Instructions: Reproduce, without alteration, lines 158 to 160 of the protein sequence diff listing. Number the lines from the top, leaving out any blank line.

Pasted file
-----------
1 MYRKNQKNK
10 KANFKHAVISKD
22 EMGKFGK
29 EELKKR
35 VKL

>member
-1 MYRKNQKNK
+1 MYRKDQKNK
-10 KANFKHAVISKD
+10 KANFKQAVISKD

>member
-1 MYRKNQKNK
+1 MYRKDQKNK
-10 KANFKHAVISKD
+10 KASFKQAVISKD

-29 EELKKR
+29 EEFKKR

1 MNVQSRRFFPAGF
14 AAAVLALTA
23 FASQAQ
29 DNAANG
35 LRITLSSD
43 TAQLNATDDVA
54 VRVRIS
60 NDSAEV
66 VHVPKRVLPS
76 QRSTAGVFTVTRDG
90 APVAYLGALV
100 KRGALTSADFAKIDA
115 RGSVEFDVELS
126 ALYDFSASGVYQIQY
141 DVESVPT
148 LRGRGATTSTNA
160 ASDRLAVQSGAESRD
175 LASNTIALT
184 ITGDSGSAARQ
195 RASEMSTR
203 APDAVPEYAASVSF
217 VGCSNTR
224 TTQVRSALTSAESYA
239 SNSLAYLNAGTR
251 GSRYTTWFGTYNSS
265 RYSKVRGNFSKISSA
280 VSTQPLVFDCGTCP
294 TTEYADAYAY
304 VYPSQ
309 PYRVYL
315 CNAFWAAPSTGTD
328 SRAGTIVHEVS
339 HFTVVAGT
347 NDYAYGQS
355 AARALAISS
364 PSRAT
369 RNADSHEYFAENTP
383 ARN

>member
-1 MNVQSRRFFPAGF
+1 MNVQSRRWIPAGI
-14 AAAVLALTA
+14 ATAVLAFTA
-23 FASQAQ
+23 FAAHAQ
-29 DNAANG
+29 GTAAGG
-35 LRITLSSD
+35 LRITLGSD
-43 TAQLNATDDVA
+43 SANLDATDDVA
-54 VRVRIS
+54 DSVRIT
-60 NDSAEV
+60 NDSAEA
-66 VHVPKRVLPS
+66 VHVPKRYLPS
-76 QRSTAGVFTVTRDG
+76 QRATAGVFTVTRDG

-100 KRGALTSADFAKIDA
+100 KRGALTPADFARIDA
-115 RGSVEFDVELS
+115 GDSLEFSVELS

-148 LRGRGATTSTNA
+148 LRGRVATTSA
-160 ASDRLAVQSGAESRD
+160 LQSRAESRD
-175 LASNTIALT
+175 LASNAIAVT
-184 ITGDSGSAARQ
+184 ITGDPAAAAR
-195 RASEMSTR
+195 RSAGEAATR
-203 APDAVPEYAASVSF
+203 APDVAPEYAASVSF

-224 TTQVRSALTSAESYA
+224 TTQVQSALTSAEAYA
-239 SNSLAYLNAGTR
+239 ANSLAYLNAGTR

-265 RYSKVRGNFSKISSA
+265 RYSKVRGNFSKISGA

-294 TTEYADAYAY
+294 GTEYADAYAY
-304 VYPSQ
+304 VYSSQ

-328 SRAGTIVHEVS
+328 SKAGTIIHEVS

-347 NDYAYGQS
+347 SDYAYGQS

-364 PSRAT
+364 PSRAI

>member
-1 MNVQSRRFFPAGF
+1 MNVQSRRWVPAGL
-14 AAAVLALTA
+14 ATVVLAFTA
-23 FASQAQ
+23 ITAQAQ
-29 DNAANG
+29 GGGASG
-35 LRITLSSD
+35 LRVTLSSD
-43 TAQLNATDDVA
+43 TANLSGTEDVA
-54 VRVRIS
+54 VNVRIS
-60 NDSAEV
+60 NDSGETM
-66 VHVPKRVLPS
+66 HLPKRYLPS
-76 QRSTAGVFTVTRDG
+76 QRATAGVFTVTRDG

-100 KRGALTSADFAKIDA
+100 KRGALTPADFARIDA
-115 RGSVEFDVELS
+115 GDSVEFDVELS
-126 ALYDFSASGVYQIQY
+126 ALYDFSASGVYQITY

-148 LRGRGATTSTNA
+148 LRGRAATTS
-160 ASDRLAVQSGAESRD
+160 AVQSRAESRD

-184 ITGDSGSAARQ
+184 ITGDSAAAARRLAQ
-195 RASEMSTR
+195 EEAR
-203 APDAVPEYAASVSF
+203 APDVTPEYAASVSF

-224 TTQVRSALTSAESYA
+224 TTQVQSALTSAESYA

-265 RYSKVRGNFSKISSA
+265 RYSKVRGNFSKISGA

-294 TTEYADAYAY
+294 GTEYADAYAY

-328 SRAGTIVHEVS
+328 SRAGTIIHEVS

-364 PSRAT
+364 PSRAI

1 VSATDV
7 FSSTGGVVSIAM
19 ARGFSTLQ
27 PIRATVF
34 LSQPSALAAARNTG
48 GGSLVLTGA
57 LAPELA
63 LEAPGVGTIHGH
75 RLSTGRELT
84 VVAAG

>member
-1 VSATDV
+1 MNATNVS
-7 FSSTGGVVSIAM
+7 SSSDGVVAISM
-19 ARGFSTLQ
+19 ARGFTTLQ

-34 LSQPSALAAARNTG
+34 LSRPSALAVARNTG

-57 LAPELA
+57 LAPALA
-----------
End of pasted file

19 ARGFSTLQ
27 PIRATVF
34 LSQPSALAAARNTG